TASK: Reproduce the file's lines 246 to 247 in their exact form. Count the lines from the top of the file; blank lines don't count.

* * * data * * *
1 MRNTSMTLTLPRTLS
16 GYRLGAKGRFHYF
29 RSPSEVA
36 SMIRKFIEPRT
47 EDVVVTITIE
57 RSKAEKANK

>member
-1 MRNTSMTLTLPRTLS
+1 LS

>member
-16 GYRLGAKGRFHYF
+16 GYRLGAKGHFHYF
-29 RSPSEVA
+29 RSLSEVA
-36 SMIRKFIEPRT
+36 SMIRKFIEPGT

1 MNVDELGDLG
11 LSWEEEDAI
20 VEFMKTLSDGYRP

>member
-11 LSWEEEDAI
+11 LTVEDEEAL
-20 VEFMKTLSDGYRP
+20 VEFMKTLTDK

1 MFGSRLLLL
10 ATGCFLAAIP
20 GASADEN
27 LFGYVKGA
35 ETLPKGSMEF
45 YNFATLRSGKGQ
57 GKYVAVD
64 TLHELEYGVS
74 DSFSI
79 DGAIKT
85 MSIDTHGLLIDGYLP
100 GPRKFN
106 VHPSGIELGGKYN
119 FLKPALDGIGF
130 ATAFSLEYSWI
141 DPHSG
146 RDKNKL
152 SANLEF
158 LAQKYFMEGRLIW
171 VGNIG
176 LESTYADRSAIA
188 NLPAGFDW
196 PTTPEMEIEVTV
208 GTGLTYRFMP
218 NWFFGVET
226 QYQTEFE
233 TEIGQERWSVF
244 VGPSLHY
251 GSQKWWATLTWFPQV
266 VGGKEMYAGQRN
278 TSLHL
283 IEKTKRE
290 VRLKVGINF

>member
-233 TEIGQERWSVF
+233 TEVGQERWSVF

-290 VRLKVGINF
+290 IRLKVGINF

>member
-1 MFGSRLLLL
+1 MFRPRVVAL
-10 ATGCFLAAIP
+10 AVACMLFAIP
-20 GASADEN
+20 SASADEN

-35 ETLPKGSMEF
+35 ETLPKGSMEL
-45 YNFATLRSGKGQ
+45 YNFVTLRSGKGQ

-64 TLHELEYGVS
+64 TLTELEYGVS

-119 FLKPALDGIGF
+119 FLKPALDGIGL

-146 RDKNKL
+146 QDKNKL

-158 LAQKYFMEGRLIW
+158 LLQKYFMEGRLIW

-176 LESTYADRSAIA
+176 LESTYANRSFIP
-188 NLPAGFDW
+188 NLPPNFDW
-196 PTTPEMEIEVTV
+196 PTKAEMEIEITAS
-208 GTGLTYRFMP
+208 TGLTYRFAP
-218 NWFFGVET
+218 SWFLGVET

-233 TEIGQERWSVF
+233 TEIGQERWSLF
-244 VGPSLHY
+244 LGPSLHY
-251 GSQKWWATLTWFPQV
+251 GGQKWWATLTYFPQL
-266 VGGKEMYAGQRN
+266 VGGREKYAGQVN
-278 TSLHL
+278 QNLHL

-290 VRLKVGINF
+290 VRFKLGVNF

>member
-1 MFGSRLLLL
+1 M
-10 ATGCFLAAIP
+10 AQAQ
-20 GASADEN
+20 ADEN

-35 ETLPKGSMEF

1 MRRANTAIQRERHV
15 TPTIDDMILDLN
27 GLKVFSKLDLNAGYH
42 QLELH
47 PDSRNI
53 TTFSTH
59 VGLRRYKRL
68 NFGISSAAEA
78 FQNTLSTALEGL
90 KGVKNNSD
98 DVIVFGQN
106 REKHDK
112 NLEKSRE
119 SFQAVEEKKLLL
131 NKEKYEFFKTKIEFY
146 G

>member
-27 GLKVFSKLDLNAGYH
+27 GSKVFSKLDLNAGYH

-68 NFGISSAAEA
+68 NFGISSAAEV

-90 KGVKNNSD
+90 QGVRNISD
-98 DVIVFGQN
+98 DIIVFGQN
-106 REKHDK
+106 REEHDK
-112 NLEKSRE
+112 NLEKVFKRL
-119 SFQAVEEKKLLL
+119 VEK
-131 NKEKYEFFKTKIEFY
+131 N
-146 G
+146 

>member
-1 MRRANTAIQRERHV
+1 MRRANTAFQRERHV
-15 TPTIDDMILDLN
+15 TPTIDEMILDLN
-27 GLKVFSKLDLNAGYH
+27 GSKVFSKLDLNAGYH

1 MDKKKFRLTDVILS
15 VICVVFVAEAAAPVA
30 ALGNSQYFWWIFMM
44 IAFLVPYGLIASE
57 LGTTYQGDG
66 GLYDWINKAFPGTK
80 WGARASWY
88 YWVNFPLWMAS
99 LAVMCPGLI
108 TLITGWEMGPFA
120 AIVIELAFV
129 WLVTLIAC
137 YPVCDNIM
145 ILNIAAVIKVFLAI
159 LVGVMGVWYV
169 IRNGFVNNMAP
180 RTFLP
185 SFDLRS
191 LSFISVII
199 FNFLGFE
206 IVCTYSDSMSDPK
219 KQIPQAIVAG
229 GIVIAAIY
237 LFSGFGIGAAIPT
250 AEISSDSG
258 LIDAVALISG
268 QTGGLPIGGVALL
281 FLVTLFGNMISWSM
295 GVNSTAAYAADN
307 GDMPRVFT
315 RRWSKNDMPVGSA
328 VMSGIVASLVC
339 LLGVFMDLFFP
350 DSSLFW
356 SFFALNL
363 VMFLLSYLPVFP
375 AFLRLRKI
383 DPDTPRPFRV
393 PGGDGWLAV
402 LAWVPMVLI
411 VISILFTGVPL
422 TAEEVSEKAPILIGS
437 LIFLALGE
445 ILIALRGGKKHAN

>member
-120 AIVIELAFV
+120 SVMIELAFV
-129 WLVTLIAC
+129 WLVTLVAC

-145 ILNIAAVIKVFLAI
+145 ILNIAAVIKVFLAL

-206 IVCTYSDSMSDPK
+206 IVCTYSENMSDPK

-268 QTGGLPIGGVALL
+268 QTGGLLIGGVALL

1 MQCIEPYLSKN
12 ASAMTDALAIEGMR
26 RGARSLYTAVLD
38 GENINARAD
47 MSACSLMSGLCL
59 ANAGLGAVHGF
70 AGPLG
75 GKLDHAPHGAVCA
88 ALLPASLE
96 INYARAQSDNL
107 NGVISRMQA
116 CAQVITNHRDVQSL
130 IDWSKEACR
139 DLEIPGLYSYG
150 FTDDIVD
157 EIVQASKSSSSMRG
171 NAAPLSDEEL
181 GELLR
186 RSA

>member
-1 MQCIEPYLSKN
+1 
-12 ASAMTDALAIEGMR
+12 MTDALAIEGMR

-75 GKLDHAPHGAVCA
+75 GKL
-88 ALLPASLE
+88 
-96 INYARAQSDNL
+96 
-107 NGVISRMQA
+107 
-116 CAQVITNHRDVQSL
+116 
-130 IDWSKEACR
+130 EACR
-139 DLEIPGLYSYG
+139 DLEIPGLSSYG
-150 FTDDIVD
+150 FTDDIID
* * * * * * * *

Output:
+139 DLEIPGLSSYG
-150 FTDDIVD